Unfair Immigration-Related Employment Practices

AuthorCharles M. Miller/Daniel Brown/Marcine Anne Seid
ProfessionFounding partner of the Miller Law Offices, Studio City, California/Partner in Fragomen, Del Rey, Bernsen & Loewy LLP's Washington, D.C./Principal attorney of the Seid Law Group, Palo Alto, California
When Congress passed the Immigration Reform and Control Act of 1986, creating the
employment verication and I-9 compliance requirements for employers, it also estab-
lished a set of antidiscrimination provisions in § 274B of the Immigration and Nationality
Act (INA)1 to prohibit a number of unfair immigration- related employment practices.
The Immigrant and Employee Rights Section (IER) is the ofce in the Department of
Justice (DOJ)’s Civil Rights Division responsible for receiving and investigating charges of
immigration- related discrimination and, when appropriate, ling complaints with the des-
ignated administrative law judges within the Ofce of the Chief Administrative Hearing
Ofcer (OCAHO), the same ofce that also hears cases involving I-9 violations led by
Immigration and Customs Enforcement (ICE).2 The president, with the consent of the Sen-
ate, appoints the Special Counsel for Immigration-Related Unfair Employment Practices
within the DOJ.3 The Special Counsel is responsible for the investigation of discrimination
charges and issuance of complaints.4
The IER has expanded its enforcement activities signicantly in recent years. Employ-
ers must ensure that antidiscrimination policies and training are an integral part of their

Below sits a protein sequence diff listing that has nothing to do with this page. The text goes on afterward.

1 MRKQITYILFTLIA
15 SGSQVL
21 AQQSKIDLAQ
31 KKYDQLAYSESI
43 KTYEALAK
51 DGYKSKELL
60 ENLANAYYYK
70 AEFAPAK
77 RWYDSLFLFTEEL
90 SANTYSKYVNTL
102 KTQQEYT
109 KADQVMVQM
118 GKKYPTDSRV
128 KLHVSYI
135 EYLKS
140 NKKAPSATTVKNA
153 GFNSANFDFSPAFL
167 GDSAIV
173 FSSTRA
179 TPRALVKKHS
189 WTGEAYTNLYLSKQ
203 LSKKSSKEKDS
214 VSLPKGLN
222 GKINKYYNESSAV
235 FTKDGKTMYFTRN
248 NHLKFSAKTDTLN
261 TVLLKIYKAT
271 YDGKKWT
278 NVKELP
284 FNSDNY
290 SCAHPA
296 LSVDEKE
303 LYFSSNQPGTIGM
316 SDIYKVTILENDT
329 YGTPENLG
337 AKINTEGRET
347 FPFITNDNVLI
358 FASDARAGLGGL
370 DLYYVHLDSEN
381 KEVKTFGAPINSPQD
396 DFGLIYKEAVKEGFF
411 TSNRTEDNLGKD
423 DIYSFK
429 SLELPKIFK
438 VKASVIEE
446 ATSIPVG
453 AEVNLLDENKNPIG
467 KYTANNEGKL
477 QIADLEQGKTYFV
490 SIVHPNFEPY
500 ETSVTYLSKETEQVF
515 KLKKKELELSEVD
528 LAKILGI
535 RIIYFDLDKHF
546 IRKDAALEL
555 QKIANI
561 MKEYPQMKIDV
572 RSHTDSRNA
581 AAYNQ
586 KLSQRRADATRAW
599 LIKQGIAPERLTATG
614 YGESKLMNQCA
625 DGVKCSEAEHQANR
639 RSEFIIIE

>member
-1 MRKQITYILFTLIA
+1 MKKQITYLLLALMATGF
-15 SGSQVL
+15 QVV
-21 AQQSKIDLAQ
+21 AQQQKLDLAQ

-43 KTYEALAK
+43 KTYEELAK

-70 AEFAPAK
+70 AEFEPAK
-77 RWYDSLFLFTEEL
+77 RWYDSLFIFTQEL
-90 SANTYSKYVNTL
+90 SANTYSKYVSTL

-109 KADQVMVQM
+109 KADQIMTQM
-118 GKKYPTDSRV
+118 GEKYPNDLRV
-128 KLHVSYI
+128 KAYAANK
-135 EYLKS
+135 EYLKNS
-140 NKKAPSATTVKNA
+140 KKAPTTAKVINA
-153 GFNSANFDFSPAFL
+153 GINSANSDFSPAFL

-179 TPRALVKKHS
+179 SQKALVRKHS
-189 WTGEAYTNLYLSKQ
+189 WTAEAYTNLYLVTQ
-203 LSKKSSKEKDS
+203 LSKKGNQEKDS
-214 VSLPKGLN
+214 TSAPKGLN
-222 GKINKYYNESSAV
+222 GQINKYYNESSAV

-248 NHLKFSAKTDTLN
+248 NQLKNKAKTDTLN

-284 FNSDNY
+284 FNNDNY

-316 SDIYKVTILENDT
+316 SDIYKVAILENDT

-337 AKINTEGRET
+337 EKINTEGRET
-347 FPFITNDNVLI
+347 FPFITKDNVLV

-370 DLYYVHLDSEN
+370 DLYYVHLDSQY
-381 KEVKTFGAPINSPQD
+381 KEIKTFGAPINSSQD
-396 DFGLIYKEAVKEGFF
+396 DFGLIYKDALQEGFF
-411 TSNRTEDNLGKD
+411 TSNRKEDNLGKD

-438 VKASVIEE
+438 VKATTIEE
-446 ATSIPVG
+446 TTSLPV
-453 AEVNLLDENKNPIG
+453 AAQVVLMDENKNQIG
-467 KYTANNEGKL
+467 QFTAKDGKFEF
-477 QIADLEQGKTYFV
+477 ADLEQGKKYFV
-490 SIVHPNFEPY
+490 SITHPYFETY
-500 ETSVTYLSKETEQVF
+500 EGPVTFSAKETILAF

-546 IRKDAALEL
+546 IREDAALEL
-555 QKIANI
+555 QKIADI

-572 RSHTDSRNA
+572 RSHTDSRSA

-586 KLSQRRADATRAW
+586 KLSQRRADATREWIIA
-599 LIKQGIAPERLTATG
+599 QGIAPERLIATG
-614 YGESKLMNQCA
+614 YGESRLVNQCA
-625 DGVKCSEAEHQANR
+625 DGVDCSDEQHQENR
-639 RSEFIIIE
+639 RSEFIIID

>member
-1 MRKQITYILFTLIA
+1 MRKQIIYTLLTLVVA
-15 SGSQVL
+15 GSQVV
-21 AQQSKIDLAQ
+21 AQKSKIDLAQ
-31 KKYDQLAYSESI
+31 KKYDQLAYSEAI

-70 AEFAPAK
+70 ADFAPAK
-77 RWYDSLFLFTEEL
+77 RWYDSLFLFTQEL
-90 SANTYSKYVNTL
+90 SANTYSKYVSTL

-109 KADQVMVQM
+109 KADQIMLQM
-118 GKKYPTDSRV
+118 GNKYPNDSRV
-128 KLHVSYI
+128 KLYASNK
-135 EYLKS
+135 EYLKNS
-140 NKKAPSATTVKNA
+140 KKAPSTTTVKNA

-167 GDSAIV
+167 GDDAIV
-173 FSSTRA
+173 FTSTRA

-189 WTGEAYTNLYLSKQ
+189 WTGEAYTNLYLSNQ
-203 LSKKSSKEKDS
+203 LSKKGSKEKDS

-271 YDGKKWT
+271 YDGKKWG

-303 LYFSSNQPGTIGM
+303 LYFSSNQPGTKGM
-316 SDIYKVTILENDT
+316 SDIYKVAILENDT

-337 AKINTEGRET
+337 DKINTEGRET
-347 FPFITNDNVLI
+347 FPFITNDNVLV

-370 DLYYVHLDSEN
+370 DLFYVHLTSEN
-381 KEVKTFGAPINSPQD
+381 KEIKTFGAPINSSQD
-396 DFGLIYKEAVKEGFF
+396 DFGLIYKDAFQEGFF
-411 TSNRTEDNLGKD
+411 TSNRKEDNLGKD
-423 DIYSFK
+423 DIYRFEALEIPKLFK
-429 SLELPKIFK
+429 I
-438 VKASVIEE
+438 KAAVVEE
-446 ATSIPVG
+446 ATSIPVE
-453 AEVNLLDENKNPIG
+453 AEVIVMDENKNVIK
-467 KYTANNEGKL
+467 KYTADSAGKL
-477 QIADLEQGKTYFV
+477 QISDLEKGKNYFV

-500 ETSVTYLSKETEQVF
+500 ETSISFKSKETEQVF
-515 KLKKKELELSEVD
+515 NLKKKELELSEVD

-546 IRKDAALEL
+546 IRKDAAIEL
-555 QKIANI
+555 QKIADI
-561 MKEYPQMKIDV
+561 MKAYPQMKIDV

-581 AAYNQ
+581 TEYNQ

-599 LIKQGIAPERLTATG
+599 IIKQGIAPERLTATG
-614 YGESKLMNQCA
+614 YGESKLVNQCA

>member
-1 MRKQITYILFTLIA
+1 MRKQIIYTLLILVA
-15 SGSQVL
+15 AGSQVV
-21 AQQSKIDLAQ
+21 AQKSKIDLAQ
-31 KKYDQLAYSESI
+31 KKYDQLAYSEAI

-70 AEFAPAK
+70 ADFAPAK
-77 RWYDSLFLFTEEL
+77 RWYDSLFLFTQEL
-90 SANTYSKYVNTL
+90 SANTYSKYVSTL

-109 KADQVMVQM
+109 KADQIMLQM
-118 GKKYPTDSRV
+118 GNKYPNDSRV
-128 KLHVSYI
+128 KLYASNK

overall I-9 compliance program. In addition to a more aggressive enforcement posture, the
IER recently published a nal rule making important revisions to the immigration- related
discrimination regulations that took effect on January 18, 2017.5 The wide- ranging revi-
sions made by the nal rule reect the ofce’s name change (the IER was formerly the
Ofce of Special Counsel for Immigration-Related Unfair Employment Practices, or OSC)
in addition to clarifying and enhancing the ofce’s investigative authorities and the time
frames under which the IER may pursue allegations of discrimination against an employer.
The nal rule also makes important changes to the regulatory denitions of discrimination
2. Immigration and Nationality Act of 1952 (INA) § 274B(c), 8 U.S.C. § 1324b(c).
3. INA § 274B(C)(1); 8 U.S.C. § 1324b(C)(1).
4. Id.
5. 81 Fed. Reg. 91768 (Dec. 19, 2016).
Unfair Immigration-

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